The Healing Power of Heritage

Visit any run-of-the-mill therapist today and you know what you’ll expect. An approach to therapy with a strict Western mindset regarding mental health. Yes, these types of therapy are considered “best practices.” (And they do work for many people.) But research is showing that they’re missing the mark for many Native people.

Mental health specialists are realizing there are other ways. Like the healing power of Indigenous heritage.

For example:

  • Traditional healing practices: Ceremonies, storytelling, medicinal plants. These are examples of ways traditional healers provide culturally reflective therapy. Research shows our rich tradition of healing practices are effective in boosting mental health.
  • Resilience: Our history of resilience is unlike any other people. Those struggling with mental health can be inspired during adversity. We know we have overcome in the past. And there is hope for a better future.
  • Community support: We prioritize the well-being of the group over the individual. This is contrary to Western thinking. We emphasize connecting with others to combat mental health issues. We believe social supports are essential for those who are struggling.
  • Connection to nature: Our relationship to the environment is a source of healing and encouragement for many. Other cultures are learning about the benefits of being outside. Research shows it reduces stress and anxiety. And it improves overall mental health.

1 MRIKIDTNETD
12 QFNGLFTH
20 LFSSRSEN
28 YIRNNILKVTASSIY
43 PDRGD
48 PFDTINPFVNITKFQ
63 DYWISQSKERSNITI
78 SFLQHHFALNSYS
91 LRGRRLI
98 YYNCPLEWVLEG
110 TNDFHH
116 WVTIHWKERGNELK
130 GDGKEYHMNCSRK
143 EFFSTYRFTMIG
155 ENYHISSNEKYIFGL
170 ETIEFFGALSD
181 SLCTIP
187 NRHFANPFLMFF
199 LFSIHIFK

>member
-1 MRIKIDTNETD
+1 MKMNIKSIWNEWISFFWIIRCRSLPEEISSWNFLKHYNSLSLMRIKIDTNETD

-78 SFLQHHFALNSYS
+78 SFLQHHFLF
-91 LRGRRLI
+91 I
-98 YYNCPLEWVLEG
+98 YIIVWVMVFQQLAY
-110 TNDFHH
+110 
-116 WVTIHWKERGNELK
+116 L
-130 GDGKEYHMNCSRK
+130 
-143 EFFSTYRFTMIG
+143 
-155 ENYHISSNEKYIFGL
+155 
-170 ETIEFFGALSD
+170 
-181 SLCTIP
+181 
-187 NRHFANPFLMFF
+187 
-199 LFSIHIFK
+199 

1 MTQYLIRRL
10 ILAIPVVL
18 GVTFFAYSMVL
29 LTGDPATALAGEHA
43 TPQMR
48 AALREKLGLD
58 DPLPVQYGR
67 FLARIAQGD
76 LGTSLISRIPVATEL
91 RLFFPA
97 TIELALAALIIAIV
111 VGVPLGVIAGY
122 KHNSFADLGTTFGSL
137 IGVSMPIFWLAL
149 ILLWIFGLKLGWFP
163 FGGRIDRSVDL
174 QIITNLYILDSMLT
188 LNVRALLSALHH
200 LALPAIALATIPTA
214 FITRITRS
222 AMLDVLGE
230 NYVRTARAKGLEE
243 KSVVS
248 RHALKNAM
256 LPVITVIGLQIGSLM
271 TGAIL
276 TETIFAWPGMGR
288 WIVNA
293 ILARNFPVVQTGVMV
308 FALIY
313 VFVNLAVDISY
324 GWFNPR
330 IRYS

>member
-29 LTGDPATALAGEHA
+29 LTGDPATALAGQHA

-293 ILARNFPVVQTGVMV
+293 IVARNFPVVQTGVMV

Understanding heritage’s healing power is important. But finding a mental health clinician with a positive bent toward Indigenous values is another story.

Traditional healing is a rare trait among mental health counselors throughout the country. Many lack cultural competence. And few colleges teach these techniques. They’re generally not considered “best practices.” So they’re part of few curricula.

Even when heritage healers do exist, difficulties arise. The training required is extensive and must be taught by a qualified elder. And it’s hard to “stay in business.” That’s because services are usually free.

But what if you do have the luxury of shopping around for mental health services? You might consider asking a prospective therapist these four questions:

  • Have you treated other Native people before?
  • Have you received any training in “trauma-informed” care
  • Have you received any training in spirituality or traditional practices?
  • How do you see my cultural background influencing treatment?

Incorporating cultural practices and traditions into mental health care can be a powerful way to promote healing and well-being. Talk to a mental health clinician about it.

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